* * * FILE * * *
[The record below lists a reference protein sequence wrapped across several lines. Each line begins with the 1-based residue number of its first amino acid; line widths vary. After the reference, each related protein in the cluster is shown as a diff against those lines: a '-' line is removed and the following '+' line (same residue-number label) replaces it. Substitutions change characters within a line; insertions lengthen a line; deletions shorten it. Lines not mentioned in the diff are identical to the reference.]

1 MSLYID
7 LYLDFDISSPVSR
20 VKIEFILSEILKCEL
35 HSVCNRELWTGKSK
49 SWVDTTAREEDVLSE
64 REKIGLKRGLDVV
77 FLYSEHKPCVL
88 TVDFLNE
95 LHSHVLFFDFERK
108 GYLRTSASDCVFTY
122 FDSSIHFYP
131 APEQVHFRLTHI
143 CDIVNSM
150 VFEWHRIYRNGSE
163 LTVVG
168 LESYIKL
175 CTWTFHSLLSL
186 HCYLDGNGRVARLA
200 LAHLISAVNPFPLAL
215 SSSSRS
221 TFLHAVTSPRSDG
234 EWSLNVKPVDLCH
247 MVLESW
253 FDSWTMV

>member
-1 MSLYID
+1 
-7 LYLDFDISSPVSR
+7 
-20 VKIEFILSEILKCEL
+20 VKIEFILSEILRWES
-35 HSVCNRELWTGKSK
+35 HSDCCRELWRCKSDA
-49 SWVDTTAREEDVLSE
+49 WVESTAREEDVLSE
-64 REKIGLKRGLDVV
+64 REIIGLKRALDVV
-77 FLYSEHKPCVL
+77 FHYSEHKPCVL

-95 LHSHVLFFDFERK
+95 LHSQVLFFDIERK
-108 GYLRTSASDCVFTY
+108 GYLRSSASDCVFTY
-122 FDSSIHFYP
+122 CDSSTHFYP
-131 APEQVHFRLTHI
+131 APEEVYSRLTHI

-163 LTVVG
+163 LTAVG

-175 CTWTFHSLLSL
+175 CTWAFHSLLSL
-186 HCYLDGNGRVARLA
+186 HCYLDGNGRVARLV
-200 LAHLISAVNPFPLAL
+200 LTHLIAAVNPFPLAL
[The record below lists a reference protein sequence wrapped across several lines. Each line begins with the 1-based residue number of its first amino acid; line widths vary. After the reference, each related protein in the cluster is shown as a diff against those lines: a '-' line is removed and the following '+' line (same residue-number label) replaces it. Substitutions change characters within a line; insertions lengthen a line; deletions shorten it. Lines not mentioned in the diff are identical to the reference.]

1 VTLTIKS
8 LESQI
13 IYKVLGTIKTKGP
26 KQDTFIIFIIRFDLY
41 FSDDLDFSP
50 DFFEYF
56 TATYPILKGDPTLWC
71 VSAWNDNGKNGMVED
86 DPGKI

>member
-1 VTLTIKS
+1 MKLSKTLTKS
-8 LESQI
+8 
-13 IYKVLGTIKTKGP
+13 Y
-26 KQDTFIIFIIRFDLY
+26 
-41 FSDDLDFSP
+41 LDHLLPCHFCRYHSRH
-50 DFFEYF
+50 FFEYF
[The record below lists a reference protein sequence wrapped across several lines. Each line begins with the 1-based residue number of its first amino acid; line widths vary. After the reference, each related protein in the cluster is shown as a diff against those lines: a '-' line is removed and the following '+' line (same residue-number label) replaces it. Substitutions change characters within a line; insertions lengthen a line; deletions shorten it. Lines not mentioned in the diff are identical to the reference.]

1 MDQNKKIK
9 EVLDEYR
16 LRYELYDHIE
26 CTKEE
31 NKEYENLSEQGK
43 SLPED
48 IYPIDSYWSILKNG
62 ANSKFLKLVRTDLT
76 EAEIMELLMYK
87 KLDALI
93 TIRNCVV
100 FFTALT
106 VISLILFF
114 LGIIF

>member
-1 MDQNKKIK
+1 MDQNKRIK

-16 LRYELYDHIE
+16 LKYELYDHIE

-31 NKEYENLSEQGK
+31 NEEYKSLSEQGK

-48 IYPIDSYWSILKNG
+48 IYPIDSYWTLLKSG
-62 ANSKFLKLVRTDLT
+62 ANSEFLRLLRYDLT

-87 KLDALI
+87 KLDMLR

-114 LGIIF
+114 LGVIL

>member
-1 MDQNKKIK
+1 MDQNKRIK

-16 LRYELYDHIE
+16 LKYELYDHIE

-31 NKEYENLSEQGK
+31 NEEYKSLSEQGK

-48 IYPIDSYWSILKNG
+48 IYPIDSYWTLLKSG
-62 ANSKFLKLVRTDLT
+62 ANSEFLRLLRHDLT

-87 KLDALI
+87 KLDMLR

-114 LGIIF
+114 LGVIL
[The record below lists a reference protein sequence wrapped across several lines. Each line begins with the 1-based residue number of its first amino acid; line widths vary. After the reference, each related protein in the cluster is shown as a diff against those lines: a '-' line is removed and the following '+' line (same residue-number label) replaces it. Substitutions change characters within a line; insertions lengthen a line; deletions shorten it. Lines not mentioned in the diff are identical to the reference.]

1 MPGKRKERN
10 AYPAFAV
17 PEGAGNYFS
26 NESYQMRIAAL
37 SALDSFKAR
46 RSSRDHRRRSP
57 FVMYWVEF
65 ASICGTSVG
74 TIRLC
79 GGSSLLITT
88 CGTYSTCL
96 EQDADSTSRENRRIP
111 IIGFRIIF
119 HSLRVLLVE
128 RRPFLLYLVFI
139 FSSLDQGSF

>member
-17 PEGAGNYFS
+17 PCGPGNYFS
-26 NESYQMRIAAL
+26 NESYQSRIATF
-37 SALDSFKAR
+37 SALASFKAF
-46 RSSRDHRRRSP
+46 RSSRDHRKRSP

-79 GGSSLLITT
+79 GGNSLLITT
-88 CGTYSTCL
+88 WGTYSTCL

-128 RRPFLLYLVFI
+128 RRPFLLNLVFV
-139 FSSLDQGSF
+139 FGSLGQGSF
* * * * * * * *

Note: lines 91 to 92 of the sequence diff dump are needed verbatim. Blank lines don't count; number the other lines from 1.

93 TIRNCVV
100 FFTALT